LET'S QUICKLY review all of the exciting things that have been happening with Jim Schwartz's defense the last couple of months:
* Both of his starting cornerbacks are gone, baby, gone. Leodis McKelvin was released and Nolan Carroll signed with the Cowboys.
* Defensive tackle Fletcher Cox's very valuable interior sidekick, Bennie Logan, signed with the Chiefs.
* Defensive end Connor Barwin, who had 311/2 sacks with the Eagles the last four years, was a salary cap casualty.
* Safety Malcolm Jenkins may or may not have been dangled as trade bait for Tom Brady's new best friend, Brandin Cooks.
* And, oh yeah, Mychal Kendricks and Marcus Smith still have lockers at the NovaCare Complex.
The Eagles have signed four players since the start of free agency earlier this month. All of them - wide receivers Alshon Jeffery and Torrey Smith, guard Chance Warmack and quarterback Nick Foles - play on offense.
The assumption is that the organization now will turn its attention to Schwartz's unit in the draft, which is a pretty easy assumption to make since, well, the Eagles' current defensive depth chart looks like a piece of Swiss cheese.
"We're not going to go out and try to sign a high-priced free agent if we don't think the value is there, even if it might be hard to look at the depth chart for a couple of months,'' executive vice-president of football operations Howie Roseman said earlier this month before the start of the free agency signing period.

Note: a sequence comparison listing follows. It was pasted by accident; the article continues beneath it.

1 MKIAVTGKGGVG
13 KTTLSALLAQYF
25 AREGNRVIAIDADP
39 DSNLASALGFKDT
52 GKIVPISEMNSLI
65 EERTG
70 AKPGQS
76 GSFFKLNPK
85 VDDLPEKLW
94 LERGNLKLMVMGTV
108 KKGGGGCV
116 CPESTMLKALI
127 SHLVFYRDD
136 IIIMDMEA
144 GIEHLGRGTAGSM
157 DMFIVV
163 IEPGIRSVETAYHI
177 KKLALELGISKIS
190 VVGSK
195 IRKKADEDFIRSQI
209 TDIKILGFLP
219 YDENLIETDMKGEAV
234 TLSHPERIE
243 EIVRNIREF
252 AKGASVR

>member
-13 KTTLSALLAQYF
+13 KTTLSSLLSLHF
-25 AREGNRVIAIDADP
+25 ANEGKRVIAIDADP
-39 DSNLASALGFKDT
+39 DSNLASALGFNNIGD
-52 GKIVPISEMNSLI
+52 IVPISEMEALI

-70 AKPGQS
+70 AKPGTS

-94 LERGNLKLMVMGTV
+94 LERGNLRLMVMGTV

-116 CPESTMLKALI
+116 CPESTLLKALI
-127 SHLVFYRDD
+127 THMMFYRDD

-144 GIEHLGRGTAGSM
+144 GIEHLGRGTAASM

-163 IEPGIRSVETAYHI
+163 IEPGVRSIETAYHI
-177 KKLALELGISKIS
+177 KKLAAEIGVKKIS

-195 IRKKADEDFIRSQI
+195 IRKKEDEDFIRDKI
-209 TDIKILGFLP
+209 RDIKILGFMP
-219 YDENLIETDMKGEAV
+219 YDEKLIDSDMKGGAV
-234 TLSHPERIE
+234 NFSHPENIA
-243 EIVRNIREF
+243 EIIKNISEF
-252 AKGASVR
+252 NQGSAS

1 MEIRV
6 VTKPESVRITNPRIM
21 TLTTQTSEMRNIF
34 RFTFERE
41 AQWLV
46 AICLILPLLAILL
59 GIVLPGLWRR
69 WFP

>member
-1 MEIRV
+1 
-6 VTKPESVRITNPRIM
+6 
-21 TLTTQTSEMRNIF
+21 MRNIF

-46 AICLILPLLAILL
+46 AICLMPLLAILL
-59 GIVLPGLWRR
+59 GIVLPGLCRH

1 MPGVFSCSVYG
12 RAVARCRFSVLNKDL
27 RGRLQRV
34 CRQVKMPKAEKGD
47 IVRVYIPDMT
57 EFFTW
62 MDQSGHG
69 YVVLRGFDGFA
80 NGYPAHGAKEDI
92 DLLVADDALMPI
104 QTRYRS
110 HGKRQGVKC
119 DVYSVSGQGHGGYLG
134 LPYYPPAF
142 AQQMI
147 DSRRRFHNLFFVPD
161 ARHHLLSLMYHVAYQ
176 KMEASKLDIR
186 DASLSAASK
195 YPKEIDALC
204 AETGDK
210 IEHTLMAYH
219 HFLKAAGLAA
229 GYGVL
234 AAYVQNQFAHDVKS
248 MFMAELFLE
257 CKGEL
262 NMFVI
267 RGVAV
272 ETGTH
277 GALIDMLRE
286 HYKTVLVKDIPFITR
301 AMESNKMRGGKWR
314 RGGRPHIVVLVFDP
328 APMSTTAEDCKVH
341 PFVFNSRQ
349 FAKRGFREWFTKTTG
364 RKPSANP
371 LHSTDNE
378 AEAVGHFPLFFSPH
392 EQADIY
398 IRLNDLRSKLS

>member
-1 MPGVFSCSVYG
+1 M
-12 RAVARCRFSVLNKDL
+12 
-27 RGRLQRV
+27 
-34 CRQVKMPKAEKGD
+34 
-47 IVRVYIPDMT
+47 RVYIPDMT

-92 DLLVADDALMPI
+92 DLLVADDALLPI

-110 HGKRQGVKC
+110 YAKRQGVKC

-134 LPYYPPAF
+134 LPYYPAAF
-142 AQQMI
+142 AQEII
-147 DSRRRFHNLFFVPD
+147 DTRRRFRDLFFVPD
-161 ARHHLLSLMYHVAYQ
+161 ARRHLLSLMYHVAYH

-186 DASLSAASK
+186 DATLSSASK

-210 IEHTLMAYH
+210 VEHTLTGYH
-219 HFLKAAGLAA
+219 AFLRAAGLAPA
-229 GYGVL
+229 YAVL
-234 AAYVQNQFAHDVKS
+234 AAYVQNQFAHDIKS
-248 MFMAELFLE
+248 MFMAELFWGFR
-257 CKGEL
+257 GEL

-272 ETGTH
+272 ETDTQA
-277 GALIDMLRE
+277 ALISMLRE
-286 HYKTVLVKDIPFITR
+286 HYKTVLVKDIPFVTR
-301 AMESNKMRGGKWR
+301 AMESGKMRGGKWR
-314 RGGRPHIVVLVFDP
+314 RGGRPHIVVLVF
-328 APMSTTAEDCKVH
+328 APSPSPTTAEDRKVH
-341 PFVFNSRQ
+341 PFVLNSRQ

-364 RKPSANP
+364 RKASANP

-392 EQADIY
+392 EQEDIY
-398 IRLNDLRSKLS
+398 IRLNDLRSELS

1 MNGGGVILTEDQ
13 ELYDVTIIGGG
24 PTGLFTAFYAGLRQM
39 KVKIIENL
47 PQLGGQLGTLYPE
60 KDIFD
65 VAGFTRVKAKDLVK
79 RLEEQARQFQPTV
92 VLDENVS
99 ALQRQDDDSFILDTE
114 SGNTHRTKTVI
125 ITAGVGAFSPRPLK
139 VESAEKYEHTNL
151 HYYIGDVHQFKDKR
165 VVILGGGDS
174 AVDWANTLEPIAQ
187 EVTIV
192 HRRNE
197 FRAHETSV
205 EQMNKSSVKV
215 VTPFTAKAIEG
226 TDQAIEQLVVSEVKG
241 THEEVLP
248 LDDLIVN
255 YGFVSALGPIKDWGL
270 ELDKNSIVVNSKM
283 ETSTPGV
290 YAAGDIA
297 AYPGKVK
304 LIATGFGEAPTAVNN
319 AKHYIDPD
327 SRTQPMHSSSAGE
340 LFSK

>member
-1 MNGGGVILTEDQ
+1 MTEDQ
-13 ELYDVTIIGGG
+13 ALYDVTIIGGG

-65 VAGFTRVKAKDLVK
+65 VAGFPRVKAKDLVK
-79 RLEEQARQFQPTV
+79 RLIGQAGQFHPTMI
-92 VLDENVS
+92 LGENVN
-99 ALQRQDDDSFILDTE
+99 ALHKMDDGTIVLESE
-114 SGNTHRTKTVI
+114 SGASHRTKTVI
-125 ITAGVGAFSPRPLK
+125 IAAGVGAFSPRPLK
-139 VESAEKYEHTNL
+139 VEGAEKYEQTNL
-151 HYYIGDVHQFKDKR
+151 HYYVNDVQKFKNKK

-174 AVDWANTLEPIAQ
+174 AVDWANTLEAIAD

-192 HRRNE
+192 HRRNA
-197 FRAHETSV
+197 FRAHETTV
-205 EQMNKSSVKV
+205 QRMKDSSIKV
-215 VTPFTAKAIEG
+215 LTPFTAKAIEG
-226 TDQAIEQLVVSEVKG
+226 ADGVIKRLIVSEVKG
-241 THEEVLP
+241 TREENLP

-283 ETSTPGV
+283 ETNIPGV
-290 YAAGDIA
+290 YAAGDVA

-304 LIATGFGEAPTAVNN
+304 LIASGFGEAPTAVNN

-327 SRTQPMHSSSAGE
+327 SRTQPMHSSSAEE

"It's just not the right thing to do for our football team and our organization. That's a hard thing to do to look at an open spot on your depth chart. But it might be the right thing to do for the long-term of our team.''
The Eagles are fortunate in that their two biggest defensive needs - cornerback and edge-rusher - happen to be two of the deepest positions in the draft.
That said, I'm still of the opinion that the Eagles will select an offensive player with their first-round pick in next month's draft before finally turning their attention to defense.
Why do I think this? Well, because it's all about the quarterback right now.
Roseman has made it very clear that the No. 1 priority in the current renovation of the Eagles' roster is putting as many good players around Carson Wentz as possible. Everything else is a distant second.
"We're trying to build this thing around a young quarterback and get some continuity,'' he said. "That's our priority.
"We may have to take it on the chin for a year or two here from a resource perspective. But if we get this right, we can build around him him for a really long time.''
Because of the free-agent acquisitions of wide receivers Torrey Smith and Jeffery, some think it takes the draft's three projected first-round wide receivers - Mike Williams, Corey Davis and John Ross - out of the equation for the Eagles.
I believe that for a couple of reasons. One is Jeffery's contract. He signed for just one year at $9.5 million (with an additional $4.5 million in incentives), so there's no guarantee he'll be in Philadelphia beyond the 2017 season, or that the Eagles will even be interested in re-signing him after this season.
Their desire to bring him in for one season makes a lot of sense. While they aren't likely to contend for the Super Bowl this season, they feel it's important to make sure Wentz continues to progress in his second pro season.